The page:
From its origins in the 16th century, microscopy has allowed the cell, as the basic unit of eukaryotic life and disease, to be identified and analyzed. Today, quantitative cytometric technologies, either microscope based or flow cytometric, are the most powerful tools to analyze the proliferation, physiology and differentiation of cells generally, and are particularly useful in immunopathology. In combination with monoclonal antibodies (which recognize specific gene products) conjugated to sensitive fluorescent dyes, cell types can be identified according to the genes they express. They can also be isolated using either fluorescence-activated cell sorting (FACS) or magnetic cell sorting (MACS). In the past 20 years, immunofluorescence-based cytometry and cell sorting have become 'state of the art' technologies, mostly serving to identify subsets of lymphocytes and systemic changes in the immune system. Although it is certainly of value for diagnosis and analysis of immunopathology, cytometry did have one major limitation; except in a few experimental situations, it was not possible to focus analysis on those lymphocytes that specifically recognize the relevant antigens in a normal or pathological immune reaction. This drawback has recently been overcome both for B and T lymphocytes, using antigen to identify the cells. Today, a number of exciting new technologies make it possible to analyze and isolate specifically those lymphocytes that are directly involved in the immune reaction to given antigens. These advances will spur research in arthritis considerably.
Why did this take so long? The problem is twofold. First, the diversity of the immune system means that lymphocytes recognizing a particular antigen are rare. Estimations of the frequencies of cells specific for one antigen used to range from 10-5 to 10-6, based for example on limiting dilution analyses. For a number of biological and physical reasons immunofluorescence, either with antigens or antibodies, shows considerable variation in intensity. This makes it technically difficult to identify accurately rare cells of interest at frequencies below 10-3 to 10-4. Apart from that basic limitation, it is extremely time consuming to analyze a sufficient number of rare cells to obtain a reliable result.
Nevertheless, experimental work [1,2,3,4] has shown that it is possible cytometrically to identify and analyze B memory lymphocytes and plasma cells that occur at very low frequencies and that recognize a particular antigen with high affinity, using native antigens conjugated to haptens or fluorochromes. The decisive technological advance in those experiments was the use of a 'parallel' cell-sorting technology (MACS), providing a nonoptical (in this case magnetic) label to enrich antigen-binding cells to make them detectable by flow cytometry and to isolate them for proof of specificity. Today, the cytometry of B lymphocytes according to antigen specificity is not so much a problem of technology as of biology, because B cells that bind to one particular antigen often occur at frequencies of 1-10/ml blood, thus making the availability of sufficient blood for analysis a limiting factor.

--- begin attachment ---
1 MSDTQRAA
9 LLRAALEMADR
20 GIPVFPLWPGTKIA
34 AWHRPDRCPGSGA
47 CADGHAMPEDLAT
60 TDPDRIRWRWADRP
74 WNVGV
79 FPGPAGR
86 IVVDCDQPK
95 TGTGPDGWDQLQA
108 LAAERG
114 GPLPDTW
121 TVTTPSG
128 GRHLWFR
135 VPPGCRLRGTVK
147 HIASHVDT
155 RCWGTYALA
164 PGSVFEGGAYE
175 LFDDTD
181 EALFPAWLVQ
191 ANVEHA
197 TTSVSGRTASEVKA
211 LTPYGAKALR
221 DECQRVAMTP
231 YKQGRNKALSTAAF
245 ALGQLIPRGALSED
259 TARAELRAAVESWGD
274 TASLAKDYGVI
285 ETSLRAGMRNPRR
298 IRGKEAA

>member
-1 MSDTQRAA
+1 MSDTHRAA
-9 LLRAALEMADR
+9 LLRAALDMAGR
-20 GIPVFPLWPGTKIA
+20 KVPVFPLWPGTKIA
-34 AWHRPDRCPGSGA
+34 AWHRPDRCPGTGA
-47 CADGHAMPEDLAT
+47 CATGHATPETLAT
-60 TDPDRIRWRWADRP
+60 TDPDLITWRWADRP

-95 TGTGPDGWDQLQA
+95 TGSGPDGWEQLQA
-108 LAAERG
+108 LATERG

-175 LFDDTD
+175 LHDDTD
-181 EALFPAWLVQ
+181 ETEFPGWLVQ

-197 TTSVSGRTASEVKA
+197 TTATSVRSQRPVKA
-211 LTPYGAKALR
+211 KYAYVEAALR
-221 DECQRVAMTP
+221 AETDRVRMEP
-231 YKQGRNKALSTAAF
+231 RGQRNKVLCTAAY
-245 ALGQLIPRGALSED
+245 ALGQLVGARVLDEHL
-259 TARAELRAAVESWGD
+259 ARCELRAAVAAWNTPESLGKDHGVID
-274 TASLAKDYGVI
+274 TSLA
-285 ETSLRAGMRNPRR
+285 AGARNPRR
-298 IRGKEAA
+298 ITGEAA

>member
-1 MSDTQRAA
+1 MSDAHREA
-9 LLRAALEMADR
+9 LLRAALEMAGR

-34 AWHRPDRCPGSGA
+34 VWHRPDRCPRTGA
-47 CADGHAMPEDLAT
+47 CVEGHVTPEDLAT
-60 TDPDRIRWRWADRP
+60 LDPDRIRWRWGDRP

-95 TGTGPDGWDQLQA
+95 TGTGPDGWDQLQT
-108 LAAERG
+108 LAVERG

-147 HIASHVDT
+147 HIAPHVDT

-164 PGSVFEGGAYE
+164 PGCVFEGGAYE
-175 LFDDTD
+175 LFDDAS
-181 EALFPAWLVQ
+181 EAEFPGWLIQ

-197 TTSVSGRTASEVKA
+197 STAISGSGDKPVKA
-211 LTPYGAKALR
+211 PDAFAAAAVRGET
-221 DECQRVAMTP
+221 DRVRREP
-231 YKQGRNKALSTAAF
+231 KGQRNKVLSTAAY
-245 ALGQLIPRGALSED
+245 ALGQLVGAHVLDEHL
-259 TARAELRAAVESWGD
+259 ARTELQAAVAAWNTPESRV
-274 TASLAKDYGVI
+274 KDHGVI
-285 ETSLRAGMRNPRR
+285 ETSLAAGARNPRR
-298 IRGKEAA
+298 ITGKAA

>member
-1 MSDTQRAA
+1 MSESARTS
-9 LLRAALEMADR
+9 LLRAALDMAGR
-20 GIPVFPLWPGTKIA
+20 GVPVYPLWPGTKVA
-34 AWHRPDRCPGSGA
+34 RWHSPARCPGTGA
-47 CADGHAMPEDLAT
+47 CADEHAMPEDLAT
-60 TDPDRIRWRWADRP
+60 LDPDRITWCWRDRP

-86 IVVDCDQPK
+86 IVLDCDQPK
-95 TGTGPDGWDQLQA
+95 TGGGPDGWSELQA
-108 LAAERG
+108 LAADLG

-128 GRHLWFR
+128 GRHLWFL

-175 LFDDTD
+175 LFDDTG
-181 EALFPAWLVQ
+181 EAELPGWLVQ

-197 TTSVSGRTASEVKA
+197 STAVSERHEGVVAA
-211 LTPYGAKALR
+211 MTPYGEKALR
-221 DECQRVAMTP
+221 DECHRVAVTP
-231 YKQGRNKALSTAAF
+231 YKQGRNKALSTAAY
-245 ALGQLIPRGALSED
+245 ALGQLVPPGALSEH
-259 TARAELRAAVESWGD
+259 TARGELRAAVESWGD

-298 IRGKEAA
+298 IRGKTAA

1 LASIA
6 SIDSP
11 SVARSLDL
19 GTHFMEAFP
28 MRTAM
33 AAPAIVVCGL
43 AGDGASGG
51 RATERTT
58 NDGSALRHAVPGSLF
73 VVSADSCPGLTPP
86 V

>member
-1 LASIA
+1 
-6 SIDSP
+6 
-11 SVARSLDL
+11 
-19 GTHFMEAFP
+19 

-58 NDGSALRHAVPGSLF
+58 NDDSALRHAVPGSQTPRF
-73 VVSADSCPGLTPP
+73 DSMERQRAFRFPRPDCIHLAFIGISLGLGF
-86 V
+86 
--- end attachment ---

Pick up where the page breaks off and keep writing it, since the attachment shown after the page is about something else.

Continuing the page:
A second challenge for antigen-specific cytometry has been the fact that the antigen receptors of T lymphocytes recognize fragments of antigen only in the context of either major histocompatibility complex (MHC) class I or class II molecules. Initial attemps to use recombinant and labelled MHC molecules, and to load them with peptides of interest to stain peptide-specific T cells failed in the late 1980s. Recently, not only has the direct labelling of T cells with MHC-peptide complexes finally been achieved, but also alternative technologies have been developed that identify T cells that react to particular antigens by DNA synthesis, proliferation or cytokine expression. In combination or alone, those technologies now offer unique options to analyze antigen-specific T lymphocytes directly ex vivo, and to isolate them for molecular and functional studies. Innovative diagnostic and therapeutic strategies based on the identification and isolation of antigen-reactive lymphocytes can now be developed, targeted at the smallest functional unit of immunological disease: the cell. These technologies will have a profound impact not only in arthritis research, but also on research of numerous other diseases.
In 1996, Altman et al  were the first to show that tetramers of peptide-MHC class I (HLA-A2) complexes can label cytotoxic T cells specifically, providing sufficient avidity to obtain a clearcut cytometric signal (Fig. 1). The advance over previous attempts was the introduction of biotin groups at the C-terminal of the recombinant MHC molecules, allowing four-peptide-MHC monomers to be complexed with avidin, which happens to have four binding sites for biotin. As the authors state in their abstract, 'This approach should be useful in the analysis of T cells specific for ...autoantigens'. This seems very true, although no studies have been published to date that use tetramer technology for the analysis of autoimmune diseases. One reason might be that tetramer technology requires recombinant MHC molecules and defined peptides. Although some MHC class I molecules are already available (most notably HLA-B27 ), the selection is still sparse, and is even more so for MHC class II tetramers, which would allow identification of T helper lymphocytes. Also, a relevant peptide has to be known beforehand (eg from analysis of specificities of T cells expanded in vitro), information that is not available for many autoantigens. It is clear, however, that MHC multimers for most MHC haplotypes will be developed soon, which will make this technology the method of choice for the direct identification of T cells according to their peptide specificity and MHC restriction. Relevant peptides can be easily defined by functional assays directly ex vivo, as described below.